January-March 2012, 33(1):13-20
DOI:10.4103/0971-5851.96962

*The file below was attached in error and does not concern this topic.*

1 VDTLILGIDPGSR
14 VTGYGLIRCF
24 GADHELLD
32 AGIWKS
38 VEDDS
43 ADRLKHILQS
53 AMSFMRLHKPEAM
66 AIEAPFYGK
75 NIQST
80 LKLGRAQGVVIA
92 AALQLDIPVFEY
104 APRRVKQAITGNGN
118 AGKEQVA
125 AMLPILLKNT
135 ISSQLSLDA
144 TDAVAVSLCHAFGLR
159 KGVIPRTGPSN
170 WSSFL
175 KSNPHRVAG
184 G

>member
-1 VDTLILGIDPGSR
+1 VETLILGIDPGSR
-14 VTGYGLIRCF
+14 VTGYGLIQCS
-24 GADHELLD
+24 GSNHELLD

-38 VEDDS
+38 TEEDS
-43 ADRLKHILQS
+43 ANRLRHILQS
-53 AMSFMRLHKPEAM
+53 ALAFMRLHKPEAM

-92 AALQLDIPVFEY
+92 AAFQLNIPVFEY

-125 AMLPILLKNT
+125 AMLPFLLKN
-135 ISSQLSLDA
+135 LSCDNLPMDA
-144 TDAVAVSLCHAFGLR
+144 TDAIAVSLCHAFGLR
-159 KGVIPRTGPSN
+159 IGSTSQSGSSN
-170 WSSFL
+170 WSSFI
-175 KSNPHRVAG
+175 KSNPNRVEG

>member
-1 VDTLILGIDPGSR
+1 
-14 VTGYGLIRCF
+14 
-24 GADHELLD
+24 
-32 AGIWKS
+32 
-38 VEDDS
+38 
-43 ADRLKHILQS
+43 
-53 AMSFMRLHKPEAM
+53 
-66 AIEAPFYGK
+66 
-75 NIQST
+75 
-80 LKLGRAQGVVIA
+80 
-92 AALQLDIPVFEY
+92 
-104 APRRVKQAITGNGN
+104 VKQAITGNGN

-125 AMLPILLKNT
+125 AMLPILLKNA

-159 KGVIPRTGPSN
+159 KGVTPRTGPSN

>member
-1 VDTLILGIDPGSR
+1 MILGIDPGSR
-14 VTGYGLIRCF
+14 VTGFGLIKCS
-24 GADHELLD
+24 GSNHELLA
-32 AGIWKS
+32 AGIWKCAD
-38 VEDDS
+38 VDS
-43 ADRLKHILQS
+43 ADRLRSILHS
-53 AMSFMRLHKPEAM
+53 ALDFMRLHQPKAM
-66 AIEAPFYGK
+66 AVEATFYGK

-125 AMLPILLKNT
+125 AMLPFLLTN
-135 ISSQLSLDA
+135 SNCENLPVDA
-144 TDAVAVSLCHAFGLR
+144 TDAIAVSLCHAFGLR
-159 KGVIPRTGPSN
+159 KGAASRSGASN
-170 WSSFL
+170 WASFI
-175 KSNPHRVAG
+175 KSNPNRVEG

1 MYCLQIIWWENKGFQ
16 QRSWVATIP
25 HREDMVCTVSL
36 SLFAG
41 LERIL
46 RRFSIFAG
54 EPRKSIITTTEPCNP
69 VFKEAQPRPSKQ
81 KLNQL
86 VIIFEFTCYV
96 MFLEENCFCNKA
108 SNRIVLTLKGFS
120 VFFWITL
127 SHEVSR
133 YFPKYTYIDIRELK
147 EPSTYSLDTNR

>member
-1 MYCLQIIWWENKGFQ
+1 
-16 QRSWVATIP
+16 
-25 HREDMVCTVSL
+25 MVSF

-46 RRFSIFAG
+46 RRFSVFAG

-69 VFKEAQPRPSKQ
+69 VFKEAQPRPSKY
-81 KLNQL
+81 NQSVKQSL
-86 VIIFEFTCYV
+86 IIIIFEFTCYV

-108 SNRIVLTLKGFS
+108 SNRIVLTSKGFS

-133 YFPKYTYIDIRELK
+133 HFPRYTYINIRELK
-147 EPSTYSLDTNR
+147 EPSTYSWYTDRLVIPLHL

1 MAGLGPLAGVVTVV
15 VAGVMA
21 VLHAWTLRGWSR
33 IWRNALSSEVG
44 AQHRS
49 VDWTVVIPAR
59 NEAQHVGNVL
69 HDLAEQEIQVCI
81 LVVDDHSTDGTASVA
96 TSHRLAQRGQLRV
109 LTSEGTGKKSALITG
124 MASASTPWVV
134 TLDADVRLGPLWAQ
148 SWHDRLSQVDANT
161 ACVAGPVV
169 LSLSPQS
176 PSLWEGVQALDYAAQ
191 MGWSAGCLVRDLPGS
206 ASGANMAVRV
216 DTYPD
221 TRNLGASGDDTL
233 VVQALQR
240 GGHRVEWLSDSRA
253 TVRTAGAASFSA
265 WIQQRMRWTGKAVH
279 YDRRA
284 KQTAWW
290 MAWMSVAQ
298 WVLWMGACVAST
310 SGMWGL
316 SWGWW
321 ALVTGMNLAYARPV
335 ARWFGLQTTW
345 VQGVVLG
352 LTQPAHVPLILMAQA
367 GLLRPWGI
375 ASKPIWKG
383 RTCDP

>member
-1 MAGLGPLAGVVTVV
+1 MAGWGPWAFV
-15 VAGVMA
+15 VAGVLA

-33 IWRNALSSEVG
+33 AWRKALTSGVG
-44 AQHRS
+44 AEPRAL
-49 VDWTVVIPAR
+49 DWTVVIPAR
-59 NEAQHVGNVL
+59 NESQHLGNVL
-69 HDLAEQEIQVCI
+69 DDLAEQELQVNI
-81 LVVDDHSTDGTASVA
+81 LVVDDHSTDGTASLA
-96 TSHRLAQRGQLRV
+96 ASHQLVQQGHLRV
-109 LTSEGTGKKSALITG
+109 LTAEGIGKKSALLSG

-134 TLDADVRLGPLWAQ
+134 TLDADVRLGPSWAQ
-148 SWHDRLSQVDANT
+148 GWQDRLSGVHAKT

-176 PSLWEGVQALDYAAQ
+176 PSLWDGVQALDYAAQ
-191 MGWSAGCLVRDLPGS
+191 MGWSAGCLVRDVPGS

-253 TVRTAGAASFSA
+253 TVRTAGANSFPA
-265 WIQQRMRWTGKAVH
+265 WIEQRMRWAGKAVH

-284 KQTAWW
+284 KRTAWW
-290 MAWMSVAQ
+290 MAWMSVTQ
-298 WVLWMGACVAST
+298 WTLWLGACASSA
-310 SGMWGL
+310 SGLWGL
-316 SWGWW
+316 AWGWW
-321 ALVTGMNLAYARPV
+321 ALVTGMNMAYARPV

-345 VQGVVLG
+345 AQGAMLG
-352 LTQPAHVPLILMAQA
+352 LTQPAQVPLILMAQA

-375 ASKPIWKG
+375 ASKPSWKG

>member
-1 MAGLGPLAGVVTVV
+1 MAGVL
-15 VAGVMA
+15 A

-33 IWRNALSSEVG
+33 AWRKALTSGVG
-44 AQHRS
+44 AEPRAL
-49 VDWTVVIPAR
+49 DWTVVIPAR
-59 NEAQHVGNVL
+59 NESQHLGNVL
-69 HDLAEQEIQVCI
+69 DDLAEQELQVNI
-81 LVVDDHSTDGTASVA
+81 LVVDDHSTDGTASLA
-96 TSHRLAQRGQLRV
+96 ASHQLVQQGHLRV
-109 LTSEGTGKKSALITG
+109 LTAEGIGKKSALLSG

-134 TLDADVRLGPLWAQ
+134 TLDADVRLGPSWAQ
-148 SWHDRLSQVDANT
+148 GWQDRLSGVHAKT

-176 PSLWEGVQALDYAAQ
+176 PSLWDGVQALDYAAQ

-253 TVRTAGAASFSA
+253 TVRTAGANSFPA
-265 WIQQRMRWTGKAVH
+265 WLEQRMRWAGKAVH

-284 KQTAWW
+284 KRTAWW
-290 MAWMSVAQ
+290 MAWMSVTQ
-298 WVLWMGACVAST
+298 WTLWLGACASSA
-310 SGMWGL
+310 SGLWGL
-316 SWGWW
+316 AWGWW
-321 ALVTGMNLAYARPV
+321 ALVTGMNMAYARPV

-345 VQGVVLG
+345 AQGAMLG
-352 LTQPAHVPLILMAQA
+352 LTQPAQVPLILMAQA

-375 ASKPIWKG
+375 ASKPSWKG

Treatment of cancer is associated with short- and long-term side-effects. Cancer produces a state of glutamine deficiency, which is further aggravated by toxic effects of chemotherapeutic agents leading to increased tolerance of tumor to chemotherapy as well as reduced tolerance of normal tissues to the side-effects of chemotherapy. This article reviews the possible role of glutamine supplementation in reducing the serious adverse events in patients treated with anticancer drugs. The literature related to the possible role of glutamine in humans with cancer and the supportive evidence from animal studies was reviewed. Searches were made and the literature was retrieved using PUBMED, MEDLINE, COCHRANE LIBRARY, CENAHL and EMBASE, with a greater emphasis on the recent advances and clinical trials. Glutamine supplementation was found to protect against radiation-induced mucositis, anthracycline-induced cardiotoxicity and paclitaxel-related myalgias/arthralgias. Glutamine may prevent neurotoxicity of paclitaxel, cisplatin, oxaplatin bortezomib and lenolidamide, and is beneficial in the reduction of the dose-limiting gastrointestinal toxic effects of irinotecan and 5-FU-induced mucositis and stomatitis. Dietary glutamine reduces the severity of the immunosuppressive effect induced by methotrexate and improves the immune status of rats recovering from chemotherapy. In patients with acute myeloid leukemia requiring parenteral nutrition, glycyl-glutamine supplementation could hasten neutrophil recovery after intensive myelosuppressive chemotherapy. Current data supports the usefulness of glutamine supplementation in reducing complications of chemotherapy; however, paucity of clinical trials weakens the clear interpretation of these findings.